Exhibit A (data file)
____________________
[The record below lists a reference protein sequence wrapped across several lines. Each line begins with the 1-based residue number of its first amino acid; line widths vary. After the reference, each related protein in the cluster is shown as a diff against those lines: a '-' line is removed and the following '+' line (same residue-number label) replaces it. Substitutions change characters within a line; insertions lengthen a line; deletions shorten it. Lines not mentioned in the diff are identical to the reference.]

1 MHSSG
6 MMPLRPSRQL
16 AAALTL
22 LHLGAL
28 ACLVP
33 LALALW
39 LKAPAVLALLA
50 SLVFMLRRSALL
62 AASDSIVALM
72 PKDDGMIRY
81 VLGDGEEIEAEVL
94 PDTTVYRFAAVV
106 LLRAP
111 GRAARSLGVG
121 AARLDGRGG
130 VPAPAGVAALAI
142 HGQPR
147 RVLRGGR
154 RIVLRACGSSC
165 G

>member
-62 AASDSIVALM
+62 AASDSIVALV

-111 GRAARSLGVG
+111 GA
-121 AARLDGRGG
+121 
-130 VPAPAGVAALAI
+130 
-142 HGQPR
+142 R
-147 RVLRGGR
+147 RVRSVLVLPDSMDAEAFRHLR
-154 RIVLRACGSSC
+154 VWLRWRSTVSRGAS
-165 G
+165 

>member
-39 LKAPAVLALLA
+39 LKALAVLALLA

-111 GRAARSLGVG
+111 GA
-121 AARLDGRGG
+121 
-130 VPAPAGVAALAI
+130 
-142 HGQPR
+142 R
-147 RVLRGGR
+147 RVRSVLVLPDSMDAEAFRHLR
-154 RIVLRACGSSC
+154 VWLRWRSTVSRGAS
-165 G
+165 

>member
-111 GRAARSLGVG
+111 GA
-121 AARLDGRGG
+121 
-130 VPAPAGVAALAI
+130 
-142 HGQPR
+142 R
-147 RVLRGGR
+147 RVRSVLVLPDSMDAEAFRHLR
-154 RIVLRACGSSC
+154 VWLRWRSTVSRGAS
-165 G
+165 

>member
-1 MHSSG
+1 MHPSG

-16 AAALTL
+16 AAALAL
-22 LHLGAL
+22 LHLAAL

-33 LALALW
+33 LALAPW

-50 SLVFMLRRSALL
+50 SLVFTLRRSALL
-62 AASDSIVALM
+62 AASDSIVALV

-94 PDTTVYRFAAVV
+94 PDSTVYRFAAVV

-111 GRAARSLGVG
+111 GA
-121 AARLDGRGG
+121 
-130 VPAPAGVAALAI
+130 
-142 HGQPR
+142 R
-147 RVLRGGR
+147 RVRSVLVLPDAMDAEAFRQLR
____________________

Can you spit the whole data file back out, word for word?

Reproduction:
[The record below lists a reference protein sequence wrapped across several lines. Each line begins with the 1-based residue number of its first amino acid; line widths vary. After the reference, each related protein in the cluster is shown as a diff against those lines: a '-' line is removed and the following '+' line (same residue-number label) replaces it. Substitutions change characters within a line; insertions lengthen a line; deletions shorten it. Lines not mentioned in the diff are identical to the reference.]

1 MHSSG
6 MMPLRPSRQL
16 AAALTL
22 LHLGAL
28 ACLVP
33 LALALW
39 LKAPAVLALLA
50 SLVFMLRRSALL
62 AASDSIVALM
72 PKDDGMIRY
81 VLGDGEEIEAEVL
94 PDTTVYRFAAVV
106 LLRAP
111 GRAARSLGVG
121 AARLDGRGG
130 VPAPAGVAALAI
142 HGQPR
147 RVLRGGR
154 RIVLRACGSSC
165 G

>member
-62 AASDSIVALM
+62 AASDSIVALV

-111 GRAARSLGVG
+111 GA
-121 AARLDGRGG
+121 
-130 VPAPAGVAALAI
+130 
-142 HGQPR
+142 R
-147 RVLRGGR
+147 RVRSVLVLPDSMDAEAFRHLR
-154 RIVLRACGSSC
+154 VWLRWRSTVSRGAS
-165 G
+165 

>member
-39 LKAPAVLALLA
+39 LKALAVLALLA

-111 GRAARSLGVG
+111 GA
-121 AARLDGRGG
+121 
-130 VPAPAGVAALAI
+130 
-142 HGQPR
+142 R
-147 RVLRGGR
+147 RVRSVLVLPDSMDAEAFRHLR
-154 RIVLRACGSSC
+154 VWLRWRSTVSRGAS
-165 G
+165 

>member
-111 GRAARSLGVG
+111 GA
-121 AARLDGRGG
+121 
-130 VPAPAGVAALAI
+130 
-142 HGQPR
+142 R
-147 RVLRGGR
+147 RVRSVLVLPDSMDAEAFRHLR
-154 RIVLRACGSSC
+154 VWLRWRSTVSRGAS
-165 G
+165 

>member
-1 MHSSG
+1 MHPSG

-16 AAALTL
+16 AAALAL
-22 LHLGAL
+22 LHLAAL

-33 LALALW
+33 LALAPW

-50 SLVFMLRRSALL
+50 SLVFTLRRSALL
-62 AASDSIVALM
+62 AASDSIVALV

-94 PDTTVYRFAAVV
+94 PDSTVYRFAAVV

-111 GRAARSLGVG
+111 GA
-121 AARLDGRGG
+121 
-130 VPAPAGVAALAI
+130 
-142 HGQPR
+142 R
-147 RVLRGGR
+147 RVRSVLVLPDAMDAEAFRQLR